The makers of a critically acclaimed martial arts film shot for less than £10,000 say the plaudits will count for nothing if the film is a commercial flop.

Film makers Phil Hobden and Ross Boyask have been praised by the likes of The New York Times and Empire for their self-funded movie Left for Dead.

But what they really want is a lowbudget cult smash, like The Blair Witch Project, which will inspire and pave the way for other independent film makers.

The film makers used loans, credit cards and overdrafts to bankroll the film, which has already made a small profit through general release abroad.

Mr Hobden, from Pevensey Bay, near Eastbourne, said: "You just don't make independent martial arts movies in this country - it hadn't been done before.

"But since we made Left for Dead there have been six or seven others made in a similar vein.

"If we can make some money out of it, there's hope for them.

"We have distributed in more countries than Sex Lives of the Potato Men, which cost much, much more than our film and was given funding."

He added: "Genre films, action or martial arts are sneered at in this country. You won't get any money for anything that isn't considered cinemaquality release.

"In the US there is more appreciation of genre movies as money-makers for the industry. Mega-budget Hollywood movies might rake in millions but they cost millions to make and they often fail to make a profit."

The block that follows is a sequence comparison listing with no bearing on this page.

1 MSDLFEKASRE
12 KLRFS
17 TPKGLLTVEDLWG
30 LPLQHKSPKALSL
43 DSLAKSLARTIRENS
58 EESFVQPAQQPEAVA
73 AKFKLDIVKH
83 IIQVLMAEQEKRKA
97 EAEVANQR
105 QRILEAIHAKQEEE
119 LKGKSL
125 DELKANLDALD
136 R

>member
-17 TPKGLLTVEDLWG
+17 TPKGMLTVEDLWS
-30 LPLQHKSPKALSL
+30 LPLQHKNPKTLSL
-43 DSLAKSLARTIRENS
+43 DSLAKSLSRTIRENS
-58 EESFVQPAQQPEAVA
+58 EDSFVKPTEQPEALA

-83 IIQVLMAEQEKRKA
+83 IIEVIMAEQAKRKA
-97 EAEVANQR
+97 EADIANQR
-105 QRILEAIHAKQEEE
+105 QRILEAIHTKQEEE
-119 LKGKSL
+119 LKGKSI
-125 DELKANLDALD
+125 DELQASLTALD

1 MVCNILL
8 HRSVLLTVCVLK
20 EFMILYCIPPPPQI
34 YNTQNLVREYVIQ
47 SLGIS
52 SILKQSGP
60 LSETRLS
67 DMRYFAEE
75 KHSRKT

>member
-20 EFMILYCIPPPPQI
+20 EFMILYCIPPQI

"Most of the reviews have been positive.

I won't say all but 95 per cent have been in favour but we want the commercial success to back that up.

"We want to inspire a movement where private investors get behind small indie filmmakers like ourselves so we can make movies on a standalone basis."

The film was shot exclusively in Sussex and features landmarks such as the King Alfred Centre in Hove and the derelict cement works near Shoreham.

Mr Hobden and Mr Boyask, who run Brighton-based film production company Modern Life?, secured two screenings at the Cannes Film Festival in 2004.

Since then it has been distributed in 14 countries. The film was released to rent in Britain yesterday and next month it will be released to buy.